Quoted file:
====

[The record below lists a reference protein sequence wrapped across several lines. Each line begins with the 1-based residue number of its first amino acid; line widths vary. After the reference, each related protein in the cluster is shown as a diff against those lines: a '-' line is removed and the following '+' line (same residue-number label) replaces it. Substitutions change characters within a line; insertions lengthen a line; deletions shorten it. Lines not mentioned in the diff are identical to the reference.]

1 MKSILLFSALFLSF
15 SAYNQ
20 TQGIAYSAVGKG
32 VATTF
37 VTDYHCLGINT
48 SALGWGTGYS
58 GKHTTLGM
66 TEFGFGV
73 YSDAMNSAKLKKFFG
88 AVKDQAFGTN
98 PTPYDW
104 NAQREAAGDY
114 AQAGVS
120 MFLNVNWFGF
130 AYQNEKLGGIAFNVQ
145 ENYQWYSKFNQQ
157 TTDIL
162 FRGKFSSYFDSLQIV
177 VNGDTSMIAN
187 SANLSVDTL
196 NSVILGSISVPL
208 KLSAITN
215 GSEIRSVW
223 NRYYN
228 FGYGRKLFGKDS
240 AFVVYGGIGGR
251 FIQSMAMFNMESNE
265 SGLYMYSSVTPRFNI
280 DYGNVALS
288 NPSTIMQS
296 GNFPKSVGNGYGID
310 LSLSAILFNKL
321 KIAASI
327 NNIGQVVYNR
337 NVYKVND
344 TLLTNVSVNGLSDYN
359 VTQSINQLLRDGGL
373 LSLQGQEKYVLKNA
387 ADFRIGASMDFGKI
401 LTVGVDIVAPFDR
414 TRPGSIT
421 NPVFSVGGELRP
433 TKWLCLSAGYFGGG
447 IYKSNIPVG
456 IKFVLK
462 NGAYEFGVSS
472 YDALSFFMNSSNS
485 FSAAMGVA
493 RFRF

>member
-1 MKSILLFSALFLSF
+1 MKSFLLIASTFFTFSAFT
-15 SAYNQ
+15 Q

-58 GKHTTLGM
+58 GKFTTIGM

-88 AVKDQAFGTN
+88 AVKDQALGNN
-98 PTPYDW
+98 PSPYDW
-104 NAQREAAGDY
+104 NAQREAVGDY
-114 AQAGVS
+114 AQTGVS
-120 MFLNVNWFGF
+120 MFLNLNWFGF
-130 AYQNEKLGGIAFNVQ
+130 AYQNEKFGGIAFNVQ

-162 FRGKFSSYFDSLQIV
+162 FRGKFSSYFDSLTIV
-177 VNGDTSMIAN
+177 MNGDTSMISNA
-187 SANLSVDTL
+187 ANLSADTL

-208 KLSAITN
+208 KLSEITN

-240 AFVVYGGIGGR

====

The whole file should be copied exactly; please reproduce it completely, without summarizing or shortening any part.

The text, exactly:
[The record below lists a reference protein sequence wrapped across several lines. Each line begins with the 1-based residue number of its first amino acid; line widths vary. After the reference, each related protein in the cluster is shown as a diff against those lines: a '-' line is removed and the following '+' line (same residue-number label) replaces it. Substitutions change characters within a line; insertions lengthen a line; deletions shorten it. Lines not mentioned in the diff are identical to the reference.]

1 MKSILLFSALFLSF
15 SAYNQ
20 TQGIAYSAVGKG
32 VATTF
37 VTDYHCLGINT
48 SALGWGTGYS
58 GKHTTLGM
66 TEFGFGV
73 YSDAMNSAKLKKFFG
88 AVKDQAFGTN
98 PTPYDW
104 NAQREAAGDY
114 AQAGVS
120 MFLNVNWFGF
130 AYQNEKLGGIAFNVQ
145 ENYQWYSKFNQQ
157 TTDIL
162 FRGKFSSYFDSLQIV
177 VNGDTSMIAN
187 SANLSVDTL
196 NSVILGSISVPL
208 KLSAITN
215 GSEIRSVW
223 NRYYN
228 FGYGRKLFGKDS
240 AFVVYGGIGGR
251 FIQSMAMFNMESNE
265 SGLYMYSSVTPRFNI
280 DYGNVALS
288 NPSTIMQS
296 GNFPKSVGNGYGID
310 LSLSAILFNKL
321 KIAASI
327 NNIGQVVYNR
337 NVYKVND
344 TLLTNVSVNGLSDYN
359 VTQSINQLLRDGGL
373 LSLQGQEKYVLKNA
387 ADFRIGASMDFGKI
401 LTVGVDIVAPFDR
414 TRPGSIT
421 NPVFSVGGELRP
433 TKWLCLSAGYFGGG
447 IYKSNIPVG
456 IKFVLK
462 NGAYEFGVSS
472 YDALSFFMNSSNS
485 FSAAMGVA
493 RFRF

>member
-1 MKSILLFSALFLSF
+1 MKSFLLIASTFFTFSAFT
-15 SAYNQ
+15 Q

-58 GKHTTLGM
+58 GKFTTIGM

-88 AVKDQAFGTN
+88 AVKDQALGNN
-98 PTPYDW
+98 PSPYDW
-104 NAQREAAGDY
+104 NAQREAVGDY
-114 AQAGVS
+114 AQTGVS
-120 MFLNVNWFGF
+120 MFLNLNWFGF
-130 AYQNEKLGGIAFNVQ
+130 AYQNEKFGGIAFNVQ

-162 FRGKFSSYFDSLQIV
+162 FRGKFSSYFDSLTIV
-177 VNGDTSMIAN
+177 MNGDTSMISNA
-187 SANLSVDTL
+187 ANLSADTL

-208 KLSAITN
+208 KLSEITN

-240 AFVVYGGIGGR